The Ruger 10/22 .22LR rifle is one of the most widely owned frequently customized rifle platforms there is. There are hundreds (thousands?) of 10/22 mods and upgrades available to make Ruger’s ultra-popular rimfire rifle just about anything you want it to be. In short, the aftermarket support for the incredibly popular rifle is ridiculously deep.
Do you want to spruce yours up, but don’t know where to start? Let’s get going with a few easy changes you can make to the stock rifle that will actually make immediate improvements. None of these changes require a huge amount of know-how or special tools…though you may want to use a gunsmith if you aren’t confident enough to change out sights or other components.
Ruger BX-Trigger drop-in trigger group
First on the list is better trigger than the stock version. While there are many drop-in trigger options out there (Timney and plenty of other companies make drop-in 10/22 triggers), an easy 10/22 upgrade can be had directly from Ruger themselves in their BX-Trigger.
The Ruger BX-Trigger is a drop-in trigger group, which you should easily be able to install yourself, especially since it’s made by the manufacturer. The 10/22 stock trigger isn’t atrocious, but can certain stand to be a bit crisper and a little lighter. That’s what the BX-Trigger does.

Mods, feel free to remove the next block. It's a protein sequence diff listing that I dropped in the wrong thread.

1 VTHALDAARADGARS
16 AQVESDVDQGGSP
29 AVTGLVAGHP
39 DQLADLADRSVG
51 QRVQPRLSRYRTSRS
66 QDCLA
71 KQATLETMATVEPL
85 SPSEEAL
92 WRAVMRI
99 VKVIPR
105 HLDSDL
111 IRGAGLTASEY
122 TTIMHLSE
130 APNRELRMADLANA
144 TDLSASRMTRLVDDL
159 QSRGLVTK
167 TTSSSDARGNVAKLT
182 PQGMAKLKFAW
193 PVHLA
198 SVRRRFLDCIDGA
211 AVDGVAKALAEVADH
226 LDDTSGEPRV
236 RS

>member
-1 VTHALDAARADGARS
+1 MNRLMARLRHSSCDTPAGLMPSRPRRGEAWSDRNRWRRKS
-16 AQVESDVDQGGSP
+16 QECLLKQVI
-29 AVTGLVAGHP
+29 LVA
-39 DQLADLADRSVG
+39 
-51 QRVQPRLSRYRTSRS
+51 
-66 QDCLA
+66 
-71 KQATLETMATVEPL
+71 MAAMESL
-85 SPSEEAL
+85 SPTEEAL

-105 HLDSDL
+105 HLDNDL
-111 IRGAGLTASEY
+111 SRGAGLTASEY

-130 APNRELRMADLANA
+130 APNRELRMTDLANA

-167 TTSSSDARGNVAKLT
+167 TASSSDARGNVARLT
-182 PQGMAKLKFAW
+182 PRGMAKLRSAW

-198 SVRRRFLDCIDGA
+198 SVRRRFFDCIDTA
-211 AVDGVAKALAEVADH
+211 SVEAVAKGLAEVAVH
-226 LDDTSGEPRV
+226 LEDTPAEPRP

The Ruger BX-Trigger reduces the 10/22’s pull weight to 2.75 lbs. from the factory 6 lbs. pull weight.
At about $75 retail it will make a big difference, immediate in how your 10/22 shoots. Sure, there are arguably better trigger groups out there with lighter, sometimes adjustable triggers made with more premium parts, but how much money do you want to spend upgrading your $300 plinker?
Ruger BX-25 25-round magazines
Another upgrade you can make is the 10/22’s magazine. If you’ve shot your 10/22 rifle much at all, you know that the standard 10-round rotary mags seem to empty out way too fast.
Ruger’s BX-25 magazine – or a couple of them – takes your capacity up to 25 rounds. That means more time shooting and less loading and swapping out mags. They run about $28, but you can get a 2-pack for $45.
TRUGLO 10/22 Sight Set fiber optic sights
Another common lots of 10/22 owner make is to the stock sights. The iron sights Ruger includes are serviceable. Period. So if you aren’t going to mount an optic on your rimfire rifle, what’s a good sight set that doesn’t cost a ton, but will help you shoot more accurately?
If you want something that replaces the standard Ruger sights without any further alterations to the rifle . . .
One excellent, easy to install set comes from TRUGLO, which will set you back less than $40. Their 10/22 Sight Set is windage and elevation adjustable in the rear. For most plinking and small game hunting they’re ideal.
Tech Sights 10/22 Aperture Sight Sets
If you wanted to get a bit more serious about your iron sights accuracy, you’ll want to move your 10/22’s rear sight to the back receiver. It’s tapped to mount a scope, but can accept a rear sight if you aren’t planning to add an optic.
A couple of great options worth looking at are from Tech Sights.